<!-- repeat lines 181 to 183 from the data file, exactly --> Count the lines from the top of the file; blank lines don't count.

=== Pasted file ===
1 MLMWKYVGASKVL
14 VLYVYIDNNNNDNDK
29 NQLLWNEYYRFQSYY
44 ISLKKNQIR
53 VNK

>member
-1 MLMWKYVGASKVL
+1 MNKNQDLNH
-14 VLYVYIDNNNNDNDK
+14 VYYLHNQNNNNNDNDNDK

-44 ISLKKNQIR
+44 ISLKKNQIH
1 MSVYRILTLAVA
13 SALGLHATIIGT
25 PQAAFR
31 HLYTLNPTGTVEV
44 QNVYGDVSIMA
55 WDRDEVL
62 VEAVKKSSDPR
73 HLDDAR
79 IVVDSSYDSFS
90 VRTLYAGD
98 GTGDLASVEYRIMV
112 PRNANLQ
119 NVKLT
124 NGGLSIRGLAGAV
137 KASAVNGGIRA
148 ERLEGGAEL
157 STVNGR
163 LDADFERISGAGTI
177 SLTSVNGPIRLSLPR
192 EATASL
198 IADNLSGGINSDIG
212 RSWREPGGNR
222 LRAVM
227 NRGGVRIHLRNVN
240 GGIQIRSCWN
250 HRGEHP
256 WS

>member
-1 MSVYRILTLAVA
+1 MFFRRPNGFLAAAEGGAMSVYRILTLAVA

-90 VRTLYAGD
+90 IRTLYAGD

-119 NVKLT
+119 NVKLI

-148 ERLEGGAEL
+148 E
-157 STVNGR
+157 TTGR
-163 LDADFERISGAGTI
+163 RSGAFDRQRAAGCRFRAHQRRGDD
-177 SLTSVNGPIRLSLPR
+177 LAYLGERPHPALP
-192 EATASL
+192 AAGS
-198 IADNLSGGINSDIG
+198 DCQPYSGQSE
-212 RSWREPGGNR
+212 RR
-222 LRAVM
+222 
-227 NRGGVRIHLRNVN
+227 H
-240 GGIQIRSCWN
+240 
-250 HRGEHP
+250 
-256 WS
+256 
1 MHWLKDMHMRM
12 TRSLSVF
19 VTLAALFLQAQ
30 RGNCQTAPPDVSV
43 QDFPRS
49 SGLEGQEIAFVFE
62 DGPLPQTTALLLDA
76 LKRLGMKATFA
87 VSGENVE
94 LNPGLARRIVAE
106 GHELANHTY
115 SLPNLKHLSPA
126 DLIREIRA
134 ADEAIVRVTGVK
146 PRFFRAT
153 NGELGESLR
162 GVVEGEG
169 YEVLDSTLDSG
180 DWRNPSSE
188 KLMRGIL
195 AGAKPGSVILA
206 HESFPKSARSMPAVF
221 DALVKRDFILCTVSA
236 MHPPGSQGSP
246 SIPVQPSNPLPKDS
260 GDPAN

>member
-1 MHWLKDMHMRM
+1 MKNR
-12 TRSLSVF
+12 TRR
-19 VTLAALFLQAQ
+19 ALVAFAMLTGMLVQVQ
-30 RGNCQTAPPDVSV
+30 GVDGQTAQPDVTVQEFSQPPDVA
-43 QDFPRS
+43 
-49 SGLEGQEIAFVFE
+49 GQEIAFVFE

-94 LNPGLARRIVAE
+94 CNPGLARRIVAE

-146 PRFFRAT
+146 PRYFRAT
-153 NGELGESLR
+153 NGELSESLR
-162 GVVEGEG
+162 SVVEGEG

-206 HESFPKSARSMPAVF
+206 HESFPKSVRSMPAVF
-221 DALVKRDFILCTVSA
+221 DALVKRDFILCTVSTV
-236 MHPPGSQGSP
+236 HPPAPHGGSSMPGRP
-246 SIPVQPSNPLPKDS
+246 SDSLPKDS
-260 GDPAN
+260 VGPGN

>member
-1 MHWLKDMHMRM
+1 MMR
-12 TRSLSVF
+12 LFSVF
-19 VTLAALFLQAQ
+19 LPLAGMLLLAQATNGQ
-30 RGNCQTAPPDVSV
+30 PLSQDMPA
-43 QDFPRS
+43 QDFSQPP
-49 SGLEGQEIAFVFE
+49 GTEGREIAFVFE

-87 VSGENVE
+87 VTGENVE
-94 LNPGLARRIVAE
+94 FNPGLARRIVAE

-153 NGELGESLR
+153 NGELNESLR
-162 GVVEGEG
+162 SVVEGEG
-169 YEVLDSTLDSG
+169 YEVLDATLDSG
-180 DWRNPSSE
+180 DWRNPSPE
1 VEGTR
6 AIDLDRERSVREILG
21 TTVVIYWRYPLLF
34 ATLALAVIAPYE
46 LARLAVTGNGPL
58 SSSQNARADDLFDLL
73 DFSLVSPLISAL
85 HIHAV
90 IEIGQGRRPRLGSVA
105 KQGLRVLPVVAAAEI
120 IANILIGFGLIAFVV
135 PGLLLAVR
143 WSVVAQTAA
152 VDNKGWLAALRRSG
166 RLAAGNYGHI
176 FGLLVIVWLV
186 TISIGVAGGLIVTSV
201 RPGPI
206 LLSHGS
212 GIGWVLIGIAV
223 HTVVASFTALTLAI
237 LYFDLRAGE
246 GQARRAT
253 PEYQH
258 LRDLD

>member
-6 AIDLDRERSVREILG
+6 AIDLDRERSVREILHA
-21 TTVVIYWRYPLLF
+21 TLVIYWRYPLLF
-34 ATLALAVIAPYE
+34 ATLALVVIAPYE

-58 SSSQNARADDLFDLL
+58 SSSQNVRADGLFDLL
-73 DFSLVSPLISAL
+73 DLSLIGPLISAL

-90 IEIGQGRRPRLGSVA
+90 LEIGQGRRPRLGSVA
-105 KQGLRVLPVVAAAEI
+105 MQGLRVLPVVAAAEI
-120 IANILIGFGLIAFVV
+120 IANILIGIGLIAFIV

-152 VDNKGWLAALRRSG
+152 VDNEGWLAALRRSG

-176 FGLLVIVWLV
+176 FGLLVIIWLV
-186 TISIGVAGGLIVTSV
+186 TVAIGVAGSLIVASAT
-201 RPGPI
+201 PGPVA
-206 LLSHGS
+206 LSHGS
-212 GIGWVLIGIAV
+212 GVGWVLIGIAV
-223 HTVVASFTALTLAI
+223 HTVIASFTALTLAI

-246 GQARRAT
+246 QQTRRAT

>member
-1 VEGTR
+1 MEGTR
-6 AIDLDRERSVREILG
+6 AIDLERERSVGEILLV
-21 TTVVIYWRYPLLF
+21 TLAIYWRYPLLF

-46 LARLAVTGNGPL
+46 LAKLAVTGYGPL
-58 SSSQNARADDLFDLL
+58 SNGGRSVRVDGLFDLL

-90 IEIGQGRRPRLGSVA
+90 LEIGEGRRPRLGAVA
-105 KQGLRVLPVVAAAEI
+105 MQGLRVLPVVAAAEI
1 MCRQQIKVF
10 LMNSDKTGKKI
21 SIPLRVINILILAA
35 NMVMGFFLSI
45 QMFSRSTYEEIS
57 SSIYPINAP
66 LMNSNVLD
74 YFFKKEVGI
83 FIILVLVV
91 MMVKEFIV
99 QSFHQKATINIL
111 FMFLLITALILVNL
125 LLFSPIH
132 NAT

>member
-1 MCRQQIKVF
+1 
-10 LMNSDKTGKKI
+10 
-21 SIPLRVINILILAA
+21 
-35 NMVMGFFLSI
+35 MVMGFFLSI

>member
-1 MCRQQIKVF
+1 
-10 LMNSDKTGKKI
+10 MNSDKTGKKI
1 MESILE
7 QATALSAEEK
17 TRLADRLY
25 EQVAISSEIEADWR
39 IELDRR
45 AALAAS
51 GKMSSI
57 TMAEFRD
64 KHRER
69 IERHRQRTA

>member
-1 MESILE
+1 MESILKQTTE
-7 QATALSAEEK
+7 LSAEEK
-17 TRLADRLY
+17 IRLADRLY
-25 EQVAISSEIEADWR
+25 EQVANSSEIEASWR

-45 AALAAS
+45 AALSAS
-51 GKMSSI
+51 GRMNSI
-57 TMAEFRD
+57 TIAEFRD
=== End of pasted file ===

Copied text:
-21 TTVVIYWRYPLLF
+21 TLVIYWRYPLLF
-34 ATLALAVIAPYE